Warm-weather vegetables, green beans (Phaseolus vulgaris) are a common plant for the home gardener. They thrive in U.S. Department of Agriculture plant hardiness zones 3 through 10, and enjoy full sun exposure and a nutrient-rich, loamy soil. They can be either pole or bush varieties. While generally easy to care for, fungal diseases can damage these tender plants, leaving them with white leaves.
1. White Mold
Also known as Sclerotinia trifoliorum and Sclerotinia sclerotiorum, white mold occurs when the foliage of green beans is too dense, so excess moisture is trapped on and around the foliage. This is more common with bush bean varieties as they are frequently grown close together to minimize the need for staking. When persistent moisture exists with little air flow, a white fungus can appear on the surface of the infected foliage. In most cases, however, the infected areas dry out quickly and turn a light brown, tan or whiteish color. White mold can infect only a portion of a plant or the entire plant, and can spread through contact to other plants.
2. Prevention of White Mold
It's best to prevent white mold from developing in the first place. Soil-level irrigation will help reduce the likelihood of white mold fungi taking hold, as the spores need at least 48 to 72 hours of standing, still water on the foliage before the fungus can take hold. Space the bean plants so that the fully grown foliage of the plants will not lead to cramping in too close quarters. Similarly, prepare your soil to ensure it is well-draining to reduce the likelihood of standing water exposure.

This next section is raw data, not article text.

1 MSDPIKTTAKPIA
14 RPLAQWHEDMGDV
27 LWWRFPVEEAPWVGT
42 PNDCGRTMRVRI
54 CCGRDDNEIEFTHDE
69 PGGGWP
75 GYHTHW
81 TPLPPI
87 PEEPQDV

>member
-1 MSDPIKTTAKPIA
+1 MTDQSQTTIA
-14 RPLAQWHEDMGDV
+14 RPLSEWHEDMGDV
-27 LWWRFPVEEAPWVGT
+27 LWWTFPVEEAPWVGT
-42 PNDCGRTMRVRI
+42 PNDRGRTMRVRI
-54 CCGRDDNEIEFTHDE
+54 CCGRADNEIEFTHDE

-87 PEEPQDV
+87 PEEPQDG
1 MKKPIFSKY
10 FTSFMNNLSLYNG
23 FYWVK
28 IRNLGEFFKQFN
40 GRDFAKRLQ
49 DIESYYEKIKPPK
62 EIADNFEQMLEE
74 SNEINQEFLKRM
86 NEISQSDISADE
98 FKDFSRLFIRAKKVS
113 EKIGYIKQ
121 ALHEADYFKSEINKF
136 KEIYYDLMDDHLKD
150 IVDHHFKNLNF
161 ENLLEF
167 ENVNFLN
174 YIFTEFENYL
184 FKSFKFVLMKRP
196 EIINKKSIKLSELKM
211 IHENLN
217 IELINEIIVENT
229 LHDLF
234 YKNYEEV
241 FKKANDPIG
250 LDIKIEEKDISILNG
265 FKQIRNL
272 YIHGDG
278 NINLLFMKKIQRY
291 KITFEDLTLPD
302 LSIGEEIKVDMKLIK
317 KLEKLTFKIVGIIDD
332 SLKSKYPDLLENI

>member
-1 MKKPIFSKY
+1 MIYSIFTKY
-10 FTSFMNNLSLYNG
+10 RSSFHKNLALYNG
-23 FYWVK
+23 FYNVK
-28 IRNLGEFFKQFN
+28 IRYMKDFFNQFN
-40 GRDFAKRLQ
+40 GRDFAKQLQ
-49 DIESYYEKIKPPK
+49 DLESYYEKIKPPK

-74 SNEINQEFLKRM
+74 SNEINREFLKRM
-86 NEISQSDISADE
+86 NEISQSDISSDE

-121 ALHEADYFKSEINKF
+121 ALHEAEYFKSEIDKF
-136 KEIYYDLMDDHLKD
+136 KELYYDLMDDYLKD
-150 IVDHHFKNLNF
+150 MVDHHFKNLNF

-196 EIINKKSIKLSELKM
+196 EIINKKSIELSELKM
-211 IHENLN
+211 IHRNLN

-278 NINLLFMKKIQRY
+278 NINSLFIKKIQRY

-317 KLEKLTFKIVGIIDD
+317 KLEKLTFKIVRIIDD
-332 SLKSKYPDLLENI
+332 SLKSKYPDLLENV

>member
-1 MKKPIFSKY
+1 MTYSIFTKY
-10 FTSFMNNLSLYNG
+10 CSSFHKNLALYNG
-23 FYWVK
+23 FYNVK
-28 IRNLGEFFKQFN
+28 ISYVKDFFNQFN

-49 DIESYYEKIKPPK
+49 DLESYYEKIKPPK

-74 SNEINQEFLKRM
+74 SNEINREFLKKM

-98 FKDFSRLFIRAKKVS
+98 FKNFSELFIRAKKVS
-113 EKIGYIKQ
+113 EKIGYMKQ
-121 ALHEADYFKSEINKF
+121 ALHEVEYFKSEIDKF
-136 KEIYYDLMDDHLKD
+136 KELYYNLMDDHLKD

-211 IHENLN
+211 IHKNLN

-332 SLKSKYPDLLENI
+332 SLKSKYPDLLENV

3. Powdery Mildew
Powdery mildew is a common fungal infection for beans and other delicate plants. Caused most commonly by the Sphaerotheca fuliginea or Erysiphe polygoni fungi, powdery mildew is more likely in damp, cool conditions as the spores are transmitted through water. When the infection first takes hold, tiny yellow spots may appear on the foliage, but they rapidly become powdery white blotches that will cover entire leaves and stems. As the infection proceeds, the leaves will wither, die and fall off, leaving the beans susceptible to both disease and sunscald.
4. Prevention of Powdery Mildew
To prevent powdery mildew, space your plants sufficiently apart so that they do not become cramped to the extent that the fully grown foliage allows for little or no air circulation, creating the damp, humid conditions favored by these fungal spores. If it is too late to properly space your plants, prune off some of the leave from the plants. While this may reduce your overall harvest, you will also likely prevent a full decimation of your bean crop as powdery mildew can spread rapidly between plants. If a sustained period of cool, damp weather occurs, spray your bean leaves with neem oil as it can act as a deterrent for the spores as well as potentially contain the infection.
- University of Minnesota Extension: IPM Control of White Mold in Irrigated Dry Beans
- The Old Farmer's Almanac: Beans
- Cornell University: White Mold of Beans
- Purdue University: Growing Beans in the Home Vegetable Garden
- University of California Davis: Snap Bean Production in California
- UC IPM Online: Dry Beans - White Mold
- UC IPM Online: Dry Beans
- Alabama Cooperative Extension: Powdery Mildew of Garden Beans
- UC IPM Online: Dry Beans - Powdery Mildew
- UC IPM Online: Powdery Mildew on Vegetables
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